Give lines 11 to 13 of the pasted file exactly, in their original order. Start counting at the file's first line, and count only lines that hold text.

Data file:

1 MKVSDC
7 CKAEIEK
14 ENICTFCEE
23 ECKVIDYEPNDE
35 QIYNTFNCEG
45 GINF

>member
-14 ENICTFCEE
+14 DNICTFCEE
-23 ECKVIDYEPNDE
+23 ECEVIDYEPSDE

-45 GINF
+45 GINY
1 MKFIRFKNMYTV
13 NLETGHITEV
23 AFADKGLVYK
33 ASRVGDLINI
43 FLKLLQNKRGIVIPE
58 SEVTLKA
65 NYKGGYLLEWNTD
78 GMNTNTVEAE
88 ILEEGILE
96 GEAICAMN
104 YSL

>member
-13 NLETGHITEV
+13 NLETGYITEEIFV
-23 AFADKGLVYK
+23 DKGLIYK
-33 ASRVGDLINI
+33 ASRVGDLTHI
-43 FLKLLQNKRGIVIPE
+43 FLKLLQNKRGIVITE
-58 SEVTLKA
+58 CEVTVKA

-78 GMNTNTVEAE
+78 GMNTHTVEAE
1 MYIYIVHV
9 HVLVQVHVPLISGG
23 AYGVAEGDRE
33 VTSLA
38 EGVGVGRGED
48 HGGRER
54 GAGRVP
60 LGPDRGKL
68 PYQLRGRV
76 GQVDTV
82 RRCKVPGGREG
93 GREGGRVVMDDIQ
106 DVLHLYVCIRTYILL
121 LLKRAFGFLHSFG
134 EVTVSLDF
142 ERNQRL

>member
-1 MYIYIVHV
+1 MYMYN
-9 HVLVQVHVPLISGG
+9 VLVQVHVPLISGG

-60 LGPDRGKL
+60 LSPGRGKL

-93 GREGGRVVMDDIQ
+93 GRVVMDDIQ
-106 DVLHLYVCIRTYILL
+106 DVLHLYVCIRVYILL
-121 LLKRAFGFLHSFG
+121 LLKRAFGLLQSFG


+23 ECEVIDYEPSDE

-45 GINF
+45 GINY